Full Text Available AimThe main purpose of this study was to adapt the Restraint Scale (RS to Portuguese and examine its psychometric properties, specifically its construct validity.MethodIn this study, 238 normal-weight adults (82% women; Mean age = 36.6, SD = 15.0 participated in an online survey containing measures of Restraint Scale, Three Factor Eating Questionnaire, Dutch Eating Behaviour Questionnaire, and Body Dissatisfaction and Drive for Thinness scales.ResultsExploratory factor analyses corroborated the two-factors structure found in previous studies, in particular when three items without clear factorial assignment and low correlation were excluded. A final two-factors version of the RS containing seven items presented a very good fit to the measurement model and good internal consistency. Confirmatory factor analysis of the 7-items RS in relation to a three-factor model of overeating, dieting and body dissatisfaction measures revealed that the RS was the only restraint measure loading in all three factors.ConclusionThis suggests that the 7-items Portuguese version of the RS has good psychometric properties and unique features that lend it appropriate to identify and study unsuccessful chronic dieters.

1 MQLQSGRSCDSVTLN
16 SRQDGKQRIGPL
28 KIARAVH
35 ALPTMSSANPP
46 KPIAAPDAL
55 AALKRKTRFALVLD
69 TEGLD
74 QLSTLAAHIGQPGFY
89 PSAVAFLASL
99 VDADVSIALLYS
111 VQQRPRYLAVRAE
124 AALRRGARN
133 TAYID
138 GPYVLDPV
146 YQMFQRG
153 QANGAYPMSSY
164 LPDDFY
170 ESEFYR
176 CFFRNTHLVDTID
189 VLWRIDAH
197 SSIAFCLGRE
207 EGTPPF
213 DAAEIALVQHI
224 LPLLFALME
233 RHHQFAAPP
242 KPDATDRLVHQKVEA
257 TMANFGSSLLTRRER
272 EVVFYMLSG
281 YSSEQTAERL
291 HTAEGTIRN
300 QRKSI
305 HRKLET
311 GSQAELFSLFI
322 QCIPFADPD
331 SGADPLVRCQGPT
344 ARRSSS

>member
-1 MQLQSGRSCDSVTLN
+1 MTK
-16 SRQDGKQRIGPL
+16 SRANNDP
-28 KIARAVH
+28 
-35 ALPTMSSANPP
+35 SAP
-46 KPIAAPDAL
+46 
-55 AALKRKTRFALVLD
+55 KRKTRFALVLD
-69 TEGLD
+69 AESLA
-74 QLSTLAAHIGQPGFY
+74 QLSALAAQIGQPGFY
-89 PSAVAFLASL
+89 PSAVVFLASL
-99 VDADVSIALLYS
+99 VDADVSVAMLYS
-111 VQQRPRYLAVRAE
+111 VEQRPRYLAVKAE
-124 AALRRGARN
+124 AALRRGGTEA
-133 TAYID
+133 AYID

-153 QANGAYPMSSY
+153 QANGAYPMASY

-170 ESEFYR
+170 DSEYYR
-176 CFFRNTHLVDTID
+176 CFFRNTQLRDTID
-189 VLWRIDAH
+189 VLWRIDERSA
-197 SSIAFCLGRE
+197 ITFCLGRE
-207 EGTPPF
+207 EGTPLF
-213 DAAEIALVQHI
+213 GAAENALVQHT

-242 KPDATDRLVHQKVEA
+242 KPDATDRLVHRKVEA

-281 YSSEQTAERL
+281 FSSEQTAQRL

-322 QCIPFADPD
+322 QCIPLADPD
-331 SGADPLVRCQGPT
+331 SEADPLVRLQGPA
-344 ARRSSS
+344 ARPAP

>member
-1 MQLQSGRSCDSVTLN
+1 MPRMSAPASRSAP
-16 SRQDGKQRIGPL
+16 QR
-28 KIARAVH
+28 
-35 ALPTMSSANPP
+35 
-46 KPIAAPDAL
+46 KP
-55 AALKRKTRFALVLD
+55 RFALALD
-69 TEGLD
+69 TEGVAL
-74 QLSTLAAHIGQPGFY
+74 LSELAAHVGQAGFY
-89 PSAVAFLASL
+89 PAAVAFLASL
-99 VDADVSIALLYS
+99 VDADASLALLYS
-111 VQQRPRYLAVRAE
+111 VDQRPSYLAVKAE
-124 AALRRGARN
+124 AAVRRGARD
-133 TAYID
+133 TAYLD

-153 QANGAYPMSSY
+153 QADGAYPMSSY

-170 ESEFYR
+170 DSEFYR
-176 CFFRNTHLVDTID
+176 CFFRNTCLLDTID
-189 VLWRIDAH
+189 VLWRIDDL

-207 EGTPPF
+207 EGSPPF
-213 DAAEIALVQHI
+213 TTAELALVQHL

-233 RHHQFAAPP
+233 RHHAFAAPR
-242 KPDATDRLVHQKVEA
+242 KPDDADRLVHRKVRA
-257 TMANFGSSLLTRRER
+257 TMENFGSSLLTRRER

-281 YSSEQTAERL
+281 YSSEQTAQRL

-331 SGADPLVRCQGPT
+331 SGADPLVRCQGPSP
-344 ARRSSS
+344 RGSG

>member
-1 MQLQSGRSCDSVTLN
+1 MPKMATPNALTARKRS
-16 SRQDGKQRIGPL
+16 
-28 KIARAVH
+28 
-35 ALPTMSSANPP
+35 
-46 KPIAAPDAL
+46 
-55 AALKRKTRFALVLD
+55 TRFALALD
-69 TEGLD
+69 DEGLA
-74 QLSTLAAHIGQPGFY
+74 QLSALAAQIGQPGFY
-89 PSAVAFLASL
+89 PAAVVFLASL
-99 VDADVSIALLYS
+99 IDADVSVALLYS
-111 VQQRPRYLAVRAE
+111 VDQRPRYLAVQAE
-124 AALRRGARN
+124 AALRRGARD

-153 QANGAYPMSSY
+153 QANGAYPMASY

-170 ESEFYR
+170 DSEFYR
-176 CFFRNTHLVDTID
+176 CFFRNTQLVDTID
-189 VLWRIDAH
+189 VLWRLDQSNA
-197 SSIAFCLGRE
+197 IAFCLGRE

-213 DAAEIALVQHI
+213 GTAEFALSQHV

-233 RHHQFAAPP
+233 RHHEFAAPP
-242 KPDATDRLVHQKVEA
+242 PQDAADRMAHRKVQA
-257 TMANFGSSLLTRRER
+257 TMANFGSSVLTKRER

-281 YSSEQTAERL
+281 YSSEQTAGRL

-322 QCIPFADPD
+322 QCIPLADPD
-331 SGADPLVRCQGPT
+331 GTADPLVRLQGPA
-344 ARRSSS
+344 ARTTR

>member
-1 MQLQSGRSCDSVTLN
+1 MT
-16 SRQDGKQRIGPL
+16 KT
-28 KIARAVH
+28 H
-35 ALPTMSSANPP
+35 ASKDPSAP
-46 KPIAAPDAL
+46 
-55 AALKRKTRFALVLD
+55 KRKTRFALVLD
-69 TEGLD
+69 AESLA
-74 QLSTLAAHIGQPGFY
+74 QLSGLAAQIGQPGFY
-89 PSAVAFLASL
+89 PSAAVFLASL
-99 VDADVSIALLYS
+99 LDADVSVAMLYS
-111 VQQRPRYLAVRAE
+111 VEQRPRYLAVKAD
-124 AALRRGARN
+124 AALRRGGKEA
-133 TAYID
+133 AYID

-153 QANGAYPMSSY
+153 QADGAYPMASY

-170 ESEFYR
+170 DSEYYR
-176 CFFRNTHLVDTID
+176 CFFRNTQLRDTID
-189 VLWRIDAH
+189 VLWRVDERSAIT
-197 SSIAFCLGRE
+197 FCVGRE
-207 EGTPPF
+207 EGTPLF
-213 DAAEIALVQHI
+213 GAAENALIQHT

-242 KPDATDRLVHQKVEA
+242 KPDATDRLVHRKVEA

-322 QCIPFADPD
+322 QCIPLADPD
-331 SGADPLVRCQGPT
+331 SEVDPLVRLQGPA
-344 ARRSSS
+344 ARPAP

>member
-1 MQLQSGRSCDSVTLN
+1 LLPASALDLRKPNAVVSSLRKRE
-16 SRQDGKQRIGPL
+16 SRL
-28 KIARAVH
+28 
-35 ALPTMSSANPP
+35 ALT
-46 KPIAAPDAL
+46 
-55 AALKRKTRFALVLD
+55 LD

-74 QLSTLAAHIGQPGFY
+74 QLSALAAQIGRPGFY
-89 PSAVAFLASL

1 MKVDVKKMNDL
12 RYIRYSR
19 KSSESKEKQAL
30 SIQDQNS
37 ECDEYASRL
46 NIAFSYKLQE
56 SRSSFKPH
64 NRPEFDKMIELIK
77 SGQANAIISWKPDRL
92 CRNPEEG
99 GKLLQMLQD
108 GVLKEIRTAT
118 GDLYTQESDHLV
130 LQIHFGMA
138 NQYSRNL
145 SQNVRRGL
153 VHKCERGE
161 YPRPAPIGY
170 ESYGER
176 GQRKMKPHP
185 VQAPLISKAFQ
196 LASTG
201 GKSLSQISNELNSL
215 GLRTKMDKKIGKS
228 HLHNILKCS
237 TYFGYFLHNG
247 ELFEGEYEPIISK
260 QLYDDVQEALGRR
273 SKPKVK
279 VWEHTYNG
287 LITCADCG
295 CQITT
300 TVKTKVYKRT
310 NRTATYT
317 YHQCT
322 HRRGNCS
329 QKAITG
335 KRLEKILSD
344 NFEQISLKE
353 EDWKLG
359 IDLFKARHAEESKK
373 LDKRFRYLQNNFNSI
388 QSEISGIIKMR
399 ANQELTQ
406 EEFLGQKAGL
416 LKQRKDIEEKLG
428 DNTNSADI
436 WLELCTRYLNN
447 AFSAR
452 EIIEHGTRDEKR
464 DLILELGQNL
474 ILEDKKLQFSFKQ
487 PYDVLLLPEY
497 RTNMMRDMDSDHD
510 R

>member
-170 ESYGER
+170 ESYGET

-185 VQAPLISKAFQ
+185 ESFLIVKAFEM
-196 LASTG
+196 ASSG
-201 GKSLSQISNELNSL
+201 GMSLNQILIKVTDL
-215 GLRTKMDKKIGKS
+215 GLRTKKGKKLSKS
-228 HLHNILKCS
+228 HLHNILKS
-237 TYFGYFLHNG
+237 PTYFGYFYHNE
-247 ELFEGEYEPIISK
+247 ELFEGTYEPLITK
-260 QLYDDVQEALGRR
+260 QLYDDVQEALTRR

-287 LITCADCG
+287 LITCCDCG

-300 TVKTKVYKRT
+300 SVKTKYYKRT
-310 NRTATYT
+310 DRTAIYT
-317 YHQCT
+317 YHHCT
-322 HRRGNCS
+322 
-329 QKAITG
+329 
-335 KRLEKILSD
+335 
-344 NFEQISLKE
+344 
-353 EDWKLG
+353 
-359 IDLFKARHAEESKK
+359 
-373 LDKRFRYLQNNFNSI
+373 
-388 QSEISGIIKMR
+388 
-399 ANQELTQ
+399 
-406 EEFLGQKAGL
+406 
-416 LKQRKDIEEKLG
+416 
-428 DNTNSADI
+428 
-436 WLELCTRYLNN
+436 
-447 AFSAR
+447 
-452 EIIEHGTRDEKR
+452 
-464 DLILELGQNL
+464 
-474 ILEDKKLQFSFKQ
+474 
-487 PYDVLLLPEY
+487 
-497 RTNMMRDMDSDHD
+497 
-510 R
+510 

13. STS-102 Onboard Photograph-The Payload Equipment Restraint System

    Science.gov (United States)

    2001-01-01